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The Future of Medicaid

Medicaid is a federal-state partnership that covers health care for poorer children, the blind, aged and disabled. It has grown because fewer employers provide coverage, increased assistance for the severely disabled, and aging baby boomers--Medicaid covers two-thirds of our nursing home population. In Virginia, Medicaid is a 50-50 match and, at 22 percent, is the second largest spending category in the State budget after K-12 education. Despite this growth, Virginia is ranked 47th in the nation in Medicaid spending.

The Affordable Care Act (ACA), or Obamacare, covers 90 percent of the costs for poor single adults from 19-64 years of age. (At 65, Medicare provides coverage.) The Supreme Court unexpectedly decided that states were allowed to opt in. Nineteen states, including Virginia, chose not to accept the funds although Virginia taxpayers were not excluded from paying! A coverage gap now exists for people too poor to qualify for subsidized insurance on

Since 2014, Virginia has decided not accepted these new funds, preventing over 400,000 Virginians from receiving quality routine health care. In the 43rd district, over 1,600 people would gain coverage with expansion. Currently, uninsured people show up at the ER and the hospital is required to serve them, which is expensive and ultimately baked into your insurance premiums. Opposition to expansion is based on the fear that states would be eventually left holding the bag but we have already lost $10 billion and are losing $6.6 million every day.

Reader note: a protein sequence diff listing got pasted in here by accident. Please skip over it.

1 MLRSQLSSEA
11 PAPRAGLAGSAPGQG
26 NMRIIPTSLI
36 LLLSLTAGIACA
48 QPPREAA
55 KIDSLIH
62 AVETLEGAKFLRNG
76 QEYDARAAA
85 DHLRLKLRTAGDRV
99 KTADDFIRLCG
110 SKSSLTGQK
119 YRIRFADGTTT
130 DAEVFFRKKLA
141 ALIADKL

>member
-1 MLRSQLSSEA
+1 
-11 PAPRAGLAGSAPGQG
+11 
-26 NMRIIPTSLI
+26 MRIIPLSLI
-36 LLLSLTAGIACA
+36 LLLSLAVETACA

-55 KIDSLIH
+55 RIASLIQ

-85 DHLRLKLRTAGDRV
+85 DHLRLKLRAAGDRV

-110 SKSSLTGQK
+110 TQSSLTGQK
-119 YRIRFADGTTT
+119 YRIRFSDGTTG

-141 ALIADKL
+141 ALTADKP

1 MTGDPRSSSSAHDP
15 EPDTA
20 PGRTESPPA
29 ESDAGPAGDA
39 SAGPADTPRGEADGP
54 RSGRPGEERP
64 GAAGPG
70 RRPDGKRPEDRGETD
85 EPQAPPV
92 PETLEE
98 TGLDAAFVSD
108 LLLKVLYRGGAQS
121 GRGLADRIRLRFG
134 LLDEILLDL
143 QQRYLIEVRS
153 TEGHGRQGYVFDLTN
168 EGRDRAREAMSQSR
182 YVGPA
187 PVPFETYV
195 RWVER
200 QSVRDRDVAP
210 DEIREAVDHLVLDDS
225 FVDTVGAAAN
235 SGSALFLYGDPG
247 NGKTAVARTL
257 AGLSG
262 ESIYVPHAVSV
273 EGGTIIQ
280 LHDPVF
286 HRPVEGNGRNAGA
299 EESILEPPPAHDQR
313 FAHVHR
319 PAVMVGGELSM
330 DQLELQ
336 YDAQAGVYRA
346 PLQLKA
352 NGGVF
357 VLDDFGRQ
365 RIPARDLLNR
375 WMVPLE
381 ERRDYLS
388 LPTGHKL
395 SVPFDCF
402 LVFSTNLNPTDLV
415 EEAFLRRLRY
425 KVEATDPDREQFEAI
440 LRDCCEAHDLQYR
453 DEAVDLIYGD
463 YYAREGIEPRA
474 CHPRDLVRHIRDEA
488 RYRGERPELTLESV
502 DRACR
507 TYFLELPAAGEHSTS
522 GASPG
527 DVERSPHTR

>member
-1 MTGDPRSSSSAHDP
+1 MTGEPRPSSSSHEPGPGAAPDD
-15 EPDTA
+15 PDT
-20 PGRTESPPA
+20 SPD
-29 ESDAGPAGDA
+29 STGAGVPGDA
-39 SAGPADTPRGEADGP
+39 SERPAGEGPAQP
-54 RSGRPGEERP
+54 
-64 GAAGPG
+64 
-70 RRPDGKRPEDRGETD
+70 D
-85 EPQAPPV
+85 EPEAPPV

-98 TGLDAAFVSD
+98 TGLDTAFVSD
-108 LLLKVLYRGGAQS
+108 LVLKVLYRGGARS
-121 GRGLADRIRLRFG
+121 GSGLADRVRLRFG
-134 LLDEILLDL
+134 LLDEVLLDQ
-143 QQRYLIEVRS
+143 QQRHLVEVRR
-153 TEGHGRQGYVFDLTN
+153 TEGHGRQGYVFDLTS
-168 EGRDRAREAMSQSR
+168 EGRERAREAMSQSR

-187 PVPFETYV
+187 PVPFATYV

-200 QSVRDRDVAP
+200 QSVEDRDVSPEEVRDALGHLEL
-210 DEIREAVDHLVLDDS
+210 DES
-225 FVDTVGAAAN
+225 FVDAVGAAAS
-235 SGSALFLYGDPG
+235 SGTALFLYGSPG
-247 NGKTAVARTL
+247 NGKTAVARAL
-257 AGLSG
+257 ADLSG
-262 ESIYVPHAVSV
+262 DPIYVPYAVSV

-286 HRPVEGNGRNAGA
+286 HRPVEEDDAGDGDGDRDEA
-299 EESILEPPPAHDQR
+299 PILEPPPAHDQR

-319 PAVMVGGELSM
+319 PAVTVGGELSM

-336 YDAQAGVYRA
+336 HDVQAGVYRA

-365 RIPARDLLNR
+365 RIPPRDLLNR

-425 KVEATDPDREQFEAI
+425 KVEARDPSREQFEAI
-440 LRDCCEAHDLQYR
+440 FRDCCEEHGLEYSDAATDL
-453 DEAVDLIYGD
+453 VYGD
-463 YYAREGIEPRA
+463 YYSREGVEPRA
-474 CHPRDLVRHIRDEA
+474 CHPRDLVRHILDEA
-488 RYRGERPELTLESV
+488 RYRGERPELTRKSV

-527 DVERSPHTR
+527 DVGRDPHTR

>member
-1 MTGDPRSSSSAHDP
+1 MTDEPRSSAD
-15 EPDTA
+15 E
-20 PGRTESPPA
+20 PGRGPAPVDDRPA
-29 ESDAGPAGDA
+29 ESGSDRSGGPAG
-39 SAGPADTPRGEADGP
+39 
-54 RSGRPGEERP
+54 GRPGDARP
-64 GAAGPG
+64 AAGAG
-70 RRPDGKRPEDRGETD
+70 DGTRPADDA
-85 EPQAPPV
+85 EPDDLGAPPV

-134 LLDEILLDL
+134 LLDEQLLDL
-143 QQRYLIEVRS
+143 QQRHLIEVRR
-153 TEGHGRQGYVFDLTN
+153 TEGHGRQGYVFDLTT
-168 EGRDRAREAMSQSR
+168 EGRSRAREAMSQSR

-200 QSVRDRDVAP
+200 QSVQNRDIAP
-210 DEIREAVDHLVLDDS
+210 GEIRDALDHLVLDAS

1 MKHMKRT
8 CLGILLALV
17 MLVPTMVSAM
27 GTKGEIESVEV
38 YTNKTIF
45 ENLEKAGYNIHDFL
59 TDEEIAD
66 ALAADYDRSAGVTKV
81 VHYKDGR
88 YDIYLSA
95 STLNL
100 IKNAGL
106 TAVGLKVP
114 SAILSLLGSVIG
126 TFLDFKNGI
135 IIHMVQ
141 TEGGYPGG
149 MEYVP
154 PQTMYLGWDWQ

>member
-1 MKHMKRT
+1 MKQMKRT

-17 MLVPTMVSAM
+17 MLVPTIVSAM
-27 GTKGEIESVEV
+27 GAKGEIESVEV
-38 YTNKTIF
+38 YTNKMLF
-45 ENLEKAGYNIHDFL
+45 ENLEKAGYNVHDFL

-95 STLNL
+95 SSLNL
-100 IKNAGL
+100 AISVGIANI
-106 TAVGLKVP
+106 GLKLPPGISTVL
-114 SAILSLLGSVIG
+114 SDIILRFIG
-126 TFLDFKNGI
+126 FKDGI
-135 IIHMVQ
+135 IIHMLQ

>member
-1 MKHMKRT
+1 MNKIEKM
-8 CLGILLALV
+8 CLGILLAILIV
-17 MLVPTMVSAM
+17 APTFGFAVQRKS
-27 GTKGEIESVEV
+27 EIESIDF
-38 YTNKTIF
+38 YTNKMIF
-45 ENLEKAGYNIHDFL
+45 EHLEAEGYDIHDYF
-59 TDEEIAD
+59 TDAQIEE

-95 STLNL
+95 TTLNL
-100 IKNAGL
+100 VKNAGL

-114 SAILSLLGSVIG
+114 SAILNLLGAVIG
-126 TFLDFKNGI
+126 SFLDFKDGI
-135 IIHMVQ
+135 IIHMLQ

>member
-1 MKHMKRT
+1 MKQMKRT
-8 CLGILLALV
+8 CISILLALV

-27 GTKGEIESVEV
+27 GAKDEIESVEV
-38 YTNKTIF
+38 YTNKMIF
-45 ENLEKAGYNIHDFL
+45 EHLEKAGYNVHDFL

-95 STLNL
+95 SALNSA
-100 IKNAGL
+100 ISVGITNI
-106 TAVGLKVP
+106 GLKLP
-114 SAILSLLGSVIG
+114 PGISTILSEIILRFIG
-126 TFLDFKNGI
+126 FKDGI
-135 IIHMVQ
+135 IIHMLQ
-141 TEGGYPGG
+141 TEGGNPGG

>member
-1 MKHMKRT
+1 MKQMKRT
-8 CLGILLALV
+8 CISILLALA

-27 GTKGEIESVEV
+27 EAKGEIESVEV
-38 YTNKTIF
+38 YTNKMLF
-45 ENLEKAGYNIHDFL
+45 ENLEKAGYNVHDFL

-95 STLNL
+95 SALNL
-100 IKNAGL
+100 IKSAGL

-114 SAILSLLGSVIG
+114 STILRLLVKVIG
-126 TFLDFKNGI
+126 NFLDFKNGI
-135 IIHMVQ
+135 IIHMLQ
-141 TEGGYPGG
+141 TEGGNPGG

You have read or listened to the debate about “repealing and replacing” the ACA. The future of Medicaid is a fundamental part of the “replace” promise and led to the defeat of the Trump Administration’s initial effort. There is a lot at stake in this debate. Virginia, and the other 18 resisting states, could lose future billions should the new block grants or per capita funding is sent directly back to the states based on historic spending levels in that state. We will be punished because of our fiscal restraint. I will report on Virginia impacts as the debate in Washington plays out.